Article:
Pro-democracy lawmaker Eddie Chu has been hit with another round of questioning in his election bid for village representative in Yuen Long.

This was the second time in three days that Returning Officer Enoch Yuen – the government official overseeing the election – asked Chu to state his position on Hong Kong independence. Yuen said one of Chu’s previous answers was unclear, and gave him four hours on Wednesday to answer follow-up questions.

Eddie Chui Hoi-dick july 1 protest
Eddie Chui Hoi-dick. File photo:

Chu is running in an election to represent Yuen Kong San Tsuen, a village with 100 constituents. He submitted his application last Thursday and has since been listed as a “candidate” on the government website.

Chu received a letter from Yuen on Monday afternoon asking him whether he agreed Hong Kong was an inalienable part of China, whether he agreed that China had sovereignty over Hong Kong, whether he agreed to uphold the Basic Law, and whether he supported Hong Kong independence.

Yuen gave Chu until 4pm the next day to respond – a deadline of around 24 hours.

In his response submitted on Tuesday, Chu said he would uphold the Basic Law. As for the question on independence, Chu said he never supported it but believed that “peaceful advocacy of Hong Kong independence is a right protected under the Basic Law.”

“I advocate and support the democratisation of the Basic Law and the political system – including but not limited to amending Article 158 and 159 of the Basic Law – as a goal of Hong Kongers’ self-determination after the Central Government blocked universal suffrage,” he wrote, referring to the articles that establish the authority of the National People’s Congress over the Basic Law.

Chu also took issue with Yuen’s line of questioning, saying that its rationale was not in accordance with the Basic Law and the Hong Kong Bill of Rights Ordinance.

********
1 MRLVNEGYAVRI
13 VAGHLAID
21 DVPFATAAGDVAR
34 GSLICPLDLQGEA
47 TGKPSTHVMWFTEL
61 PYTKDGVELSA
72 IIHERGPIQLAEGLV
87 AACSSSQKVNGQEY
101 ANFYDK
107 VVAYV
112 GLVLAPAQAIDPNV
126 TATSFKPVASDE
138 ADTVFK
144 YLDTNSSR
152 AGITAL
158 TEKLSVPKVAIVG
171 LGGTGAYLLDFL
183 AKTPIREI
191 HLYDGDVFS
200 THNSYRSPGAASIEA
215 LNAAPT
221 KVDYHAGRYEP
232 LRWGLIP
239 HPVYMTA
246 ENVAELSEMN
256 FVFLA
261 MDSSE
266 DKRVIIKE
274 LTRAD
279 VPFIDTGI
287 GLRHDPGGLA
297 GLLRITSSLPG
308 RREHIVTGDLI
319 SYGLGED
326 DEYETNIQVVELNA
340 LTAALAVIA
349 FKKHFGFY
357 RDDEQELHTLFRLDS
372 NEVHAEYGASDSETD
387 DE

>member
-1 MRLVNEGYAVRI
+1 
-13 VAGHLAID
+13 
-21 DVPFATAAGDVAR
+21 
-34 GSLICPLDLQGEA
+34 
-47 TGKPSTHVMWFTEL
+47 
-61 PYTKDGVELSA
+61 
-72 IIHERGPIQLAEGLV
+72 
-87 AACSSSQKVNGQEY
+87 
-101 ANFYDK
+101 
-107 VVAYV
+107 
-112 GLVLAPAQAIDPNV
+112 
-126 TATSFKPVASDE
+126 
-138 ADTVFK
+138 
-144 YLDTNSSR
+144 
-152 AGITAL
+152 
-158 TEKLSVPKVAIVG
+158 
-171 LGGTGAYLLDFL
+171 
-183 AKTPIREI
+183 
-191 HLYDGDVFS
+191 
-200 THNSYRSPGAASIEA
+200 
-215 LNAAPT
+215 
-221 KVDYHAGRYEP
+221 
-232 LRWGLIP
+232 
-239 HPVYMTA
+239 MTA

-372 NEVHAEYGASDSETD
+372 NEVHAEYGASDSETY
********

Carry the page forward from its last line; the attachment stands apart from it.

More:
“When the Returning Officer asked me whether Hong Kong independence is an ‘option’ for self-determination, the rationale is not only that I cannot advocate independence, it is that I must oppose others’ advocacy of independence – otherwise it would count as not upholding the Basic Law,” Chu added.

New questions

On Wednesday afternoon, Chu received a response from Yuen saying that Chu “did not directly answer the question” on Hong Kong independence.

Yuen posed two follow-up questions: “Do you, as a candidate for the village representative election, advocate or support Hong Kong independence as an option for self-determination? Do you, as a candidate for the village representative election, agree that Hong Kong independence cannot be advocated in any form?”

In a Facebook post, Chu said he received Yuen’s second letter at around 4 pm – and that he was given the deadline of 8 pm.

Chu had previously said the question-and-answer exercise was an abuse of the returning officer’s power and called it “ridiculous political censorship.”

He is one of the remaining self-determination activists who has yet to be challenged by the government in court. Other advocates for self-determination, namely Demosisto’s Nathan Law and Lau Siu-lai of Democracy Groundwork, have been disqualified as lawmakers. Lau and Demosisto’s Agnes Chow were barred from running in by-elections.

Lau Siu-lai
Lau Siu-lai. File photo:

HKFP has reached out to the government for comment.

Holmes Chan is a reporter at Hong Kong Free Press. He covers local news with a focus on law, politics, and social movements. He studied law and literature at the University of Hong Kong.